Thursday, November 27, 2014
Inquirer Daily News

Review: 'Barcelona'

Bess Wohl's world premiere depicts a common tourist fantasy transformed into a powerful story of revenge and moral consequence.

Review: 'Barcelona'

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Robert Montano and Julianna Zinkel in 'Barcelona'

By Jim Rutter

For THE INQUIRER 

The theatre is an empty space. To some, this understanding can connote hope, freedom, the empty page, or represent the futility and confinement of a prison cell.  

Bess Wohl’s disturbing new play Barcelona strikes at the core of this dichotomy in both the literal and metaphorical sense.

Wohl fills her empty space with two lonely people in Barcelona. On a dare from her girlfriends, American tourist Irene (Julianna Zinkel) drags an older Spanish man (Robert Montano as Manuel) away from a bachelorette party to his garret apartment for a carefree fling.

Her drunkenness deteriorates into last minute regret, causing him to reveal his hatred for Americans. A battle of cultures ensues, indicting both sides: Europe’s lax response to terrorism and our imperialism, Old World work attitudes and American consumerism, ancient high culture and middlebrow Hollywood blockbusters.

Had Wohl’s script persisted in this vein, she would have merely wrought an insignificant clash of two personalities that would have left us wondering why Manuel never kicks her out.

Zinkel delivers a perfect performance of vacuity tinged by an undying optimism to match Montano’s world-weary despair. Director Jackson Gay focuses on the humor of their banter and avoids easy attempts to instill a sense of danger, instead letting the hostility percolate and cool enough for Wohl’s tourist fantasy to evolve into a play of personal loss, misplaced vengeance and moral consequence that challenges each character’s place not only in their own lives, but their right to exist at all.

“You came to a foreign land to have fun and find it’s more complicated” Manuel tells Irene during one of the evening’s more haunting moments. In this world premiere at People’s Light, he could have referenced Barcelona, the play, or the theatre itself.

To some, Wohl’s ending will insist on the promise of perseverance rather than the prolongation of emptiness. In either case, it’s been a long time since a new work has challenged the core of existence to trouble me this deeply.

 

Barcelona. Presented through June 23 at People’s Light and Theatre Company, 39 Conestoga Road, Malvern. Tickets: $25 to $45. Information: 610-644-3500 or peopleslight.org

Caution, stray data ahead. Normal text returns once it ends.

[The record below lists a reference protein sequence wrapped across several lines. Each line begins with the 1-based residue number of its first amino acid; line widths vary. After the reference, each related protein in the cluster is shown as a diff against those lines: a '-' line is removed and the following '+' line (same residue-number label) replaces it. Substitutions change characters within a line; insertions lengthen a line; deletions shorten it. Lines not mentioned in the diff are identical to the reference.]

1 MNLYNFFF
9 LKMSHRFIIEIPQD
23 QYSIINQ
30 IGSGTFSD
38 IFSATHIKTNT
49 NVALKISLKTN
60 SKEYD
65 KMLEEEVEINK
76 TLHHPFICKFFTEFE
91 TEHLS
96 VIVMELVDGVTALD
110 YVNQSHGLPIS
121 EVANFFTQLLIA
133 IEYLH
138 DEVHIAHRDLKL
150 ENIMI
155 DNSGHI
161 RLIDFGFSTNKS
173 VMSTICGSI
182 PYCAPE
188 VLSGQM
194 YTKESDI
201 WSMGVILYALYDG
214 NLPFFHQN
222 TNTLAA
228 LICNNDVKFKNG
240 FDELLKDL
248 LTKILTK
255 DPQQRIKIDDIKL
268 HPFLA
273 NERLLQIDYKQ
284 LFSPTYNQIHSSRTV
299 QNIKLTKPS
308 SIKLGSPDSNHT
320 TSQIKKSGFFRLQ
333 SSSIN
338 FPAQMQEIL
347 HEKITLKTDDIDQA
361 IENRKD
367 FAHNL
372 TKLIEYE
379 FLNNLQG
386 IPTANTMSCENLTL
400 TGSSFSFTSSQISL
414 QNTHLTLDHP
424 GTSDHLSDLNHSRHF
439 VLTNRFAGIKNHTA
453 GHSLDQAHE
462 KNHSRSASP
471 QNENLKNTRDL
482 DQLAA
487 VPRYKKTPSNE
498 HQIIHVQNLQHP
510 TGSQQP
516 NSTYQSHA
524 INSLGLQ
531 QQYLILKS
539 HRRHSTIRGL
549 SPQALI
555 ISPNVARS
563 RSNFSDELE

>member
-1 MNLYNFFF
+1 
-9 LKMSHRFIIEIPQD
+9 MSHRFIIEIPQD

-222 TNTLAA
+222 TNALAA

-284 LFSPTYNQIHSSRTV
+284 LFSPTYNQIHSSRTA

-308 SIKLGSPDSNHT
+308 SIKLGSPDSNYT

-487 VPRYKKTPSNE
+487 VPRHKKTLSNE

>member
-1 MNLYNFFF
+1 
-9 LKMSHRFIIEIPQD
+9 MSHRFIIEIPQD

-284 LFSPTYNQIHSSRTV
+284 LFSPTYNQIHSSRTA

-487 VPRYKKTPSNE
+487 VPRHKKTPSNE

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About this blog
Toby Zinman's night job since 2006 is theater critic for the Inquirer. She also is a contributing writer for Variety and American Theatre magazine. Her day job: Prize-winning prof at UArts, author of four books about four playwrights (Rabe, McNally, Miller, Albee), and doer of scholarly deeds (winner of five NEH grants, Fulbright lecturer at Tel Aviv University, visiting professor in China). Her 'weekend' job as a travel writer provides adventure: dogsledding in the Yukon, ziplining in Belize, walking coast-to-coast across England, and cowboying in the Australian Outback.


Wendy Rosenfield has written freelance features and theater reviews for The Inquirer since 2006. She was theater critic for the Philadelphia Weekly from 1995 to 2001, after which she enjoyed a five-year baby-raising sabbatical. She serves on the board of the American Theatre Critics Association, was a participant in the Bennington Writer's Workshop, a 2008 NEA/USC Fellow in Theater and Musical Theater, and twice was guest critic for the Kennedy Center American College Theater Festival's Region II National Critics Institute. She received her B.A. from Bennington College and her M.L.A. from the University of Pennsylvania. She also is a fiction writer, was proofreader to a swami, publications editor for the Women's International League for Peace and Freedom, and spends all her free time working out and driving people places. Follow her on Twitter @WendyRosenfield.


Jim Rutter has reviewed theater for The Inquirer since September, 2011. Since 2006, he covered dance, theater and opera for the Broad Street Review, and has also written for many suburban newspapers, including The Main Line Times. In 2009, the National Endowment for the Arts awarded him a Fellowship in Arts Journalism. Thames & Hudson released his updated and revised version of Ballet and Modern Dance in June, 2012. From 1998 to 2005, he taught philosophy and logic at Drexel, and then Widener University. He also coaches Olympic Weightlifting for Liberty Barbell, and has competed at the national level in that sport since 2001.


Merilyn Jackson regularly writes on dance for The Inquirer and other publications. She specializes in the arts, literature, food, travel, and Eastern European culture and politics. In 2001, she was dance critic in residence at the Festival of Contemporary Dance in Bytom, Poland; in 2005, she received an NEA Critics’ Fellowship to Duke University’s Institute for Dance Criticism. She likes to say that dance was her first love but that when she discovered writing she began to cheat on dance. Now that she writes about dance, she’s made an honest woman of herself, although she also writes poetry.

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